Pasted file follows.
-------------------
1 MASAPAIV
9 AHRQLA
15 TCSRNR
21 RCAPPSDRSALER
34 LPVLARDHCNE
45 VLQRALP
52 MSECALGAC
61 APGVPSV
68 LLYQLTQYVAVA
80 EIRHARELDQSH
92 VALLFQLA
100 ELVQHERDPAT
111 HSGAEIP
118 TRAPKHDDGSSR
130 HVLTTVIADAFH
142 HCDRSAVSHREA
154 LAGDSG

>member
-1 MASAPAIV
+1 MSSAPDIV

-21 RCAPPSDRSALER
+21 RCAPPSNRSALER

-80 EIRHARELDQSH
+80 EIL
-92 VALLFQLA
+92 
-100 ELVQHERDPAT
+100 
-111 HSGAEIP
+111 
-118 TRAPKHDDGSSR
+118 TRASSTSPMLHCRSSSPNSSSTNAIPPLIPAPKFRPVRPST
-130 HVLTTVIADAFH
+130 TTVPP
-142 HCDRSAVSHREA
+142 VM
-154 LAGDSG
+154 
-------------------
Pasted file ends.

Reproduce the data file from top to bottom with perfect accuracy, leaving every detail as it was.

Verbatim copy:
1 MASAPAIV
9 AHRQLA
15 TCSRNR
21 RCAPPSDRSALER
34 LPVLARDHCNE
45 VLQRALP
52 MSECALGAC
61 APGVPSV
68 LLYQLTQYVAVA
80 EIRHARELDQSH
92 VALLFQLA
100 ELVQHERDPAT
111 HSGAEIP
118 TRAPKHDDGSSR
130 HVLTTVIADAFH
142 HCDRSAVSHREA
154 LAGDSG

>member
-1 MASAPAIV
+1 MSSAPDIV

-21 RCAPPSDRSALER
+21 RCAPPSNRSALER

-80 EIRHARELDQSH
+80 EIL
-92 VALLFQLA
+92 
-100 ELVQHERDPAT
+100 
-111 HSGAEIP
+111 
-118 TRAPKHDDGSSR
+118 TRASSTSPMLHCRSSSPNSSSTNAIPPLIPAPKFRPVRPST
-130 HVLTTVIADAFH
+130 TTVPP
-142 HCDRSAVSHREA
+142 VM
-154 LAGDSG
+154 